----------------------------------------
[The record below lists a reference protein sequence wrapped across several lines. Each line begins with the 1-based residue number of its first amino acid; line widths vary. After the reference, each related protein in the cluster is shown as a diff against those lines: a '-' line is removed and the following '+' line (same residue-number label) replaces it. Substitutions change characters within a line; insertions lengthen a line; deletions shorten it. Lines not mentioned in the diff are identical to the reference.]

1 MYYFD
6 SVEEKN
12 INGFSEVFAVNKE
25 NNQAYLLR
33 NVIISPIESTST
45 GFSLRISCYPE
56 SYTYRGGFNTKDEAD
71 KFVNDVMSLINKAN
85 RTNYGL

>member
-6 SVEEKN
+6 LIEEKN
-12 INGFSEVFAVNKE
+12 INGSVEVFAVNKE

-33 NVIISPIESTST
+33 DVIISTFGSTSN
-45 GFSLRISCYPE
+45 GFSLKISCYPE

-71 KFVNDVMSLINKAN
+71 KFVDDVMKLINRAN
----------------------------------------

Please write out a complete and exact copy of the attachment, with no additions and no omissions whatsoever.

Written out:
[The record below lists a reference protein sequence wrapped across several lines. Each line begins with the 1-based residue number of its first amino acid; line widths vary. After the reference, each related protein in the cluster is shown as a diff against those lines: a '-' line is removed and the following '+' line (same residue-number label) replaces it. Substitutions change characters within a line; insertions lengthen a line; deletions shorten it. Lines not mentioned in the diff are identical to the reference.]

1 MYYFD
6 SVEEKN
12 INGFSEVFAVNKE
25 NNQAYLLR
33 NVIISPIESTST
45 GFSLRISCYPE
56 SYTYRGGFNTKDEAD
71 KFVNDVMSLINKAN
85 RTNYGL

>member
-6 SVEEKN
+6 LIEEKN
-12 INGFSEVFAVNKE
+12 INGSVEVFAVNKE

-33 NVIISPIESTST
+33 DVIISTFGSTSN
-45 GFSLRISCYPE
+45 GFSLKISCYPE

-71 KFVNDVMSLINKAN
+71 KFVDDVMKLINRAN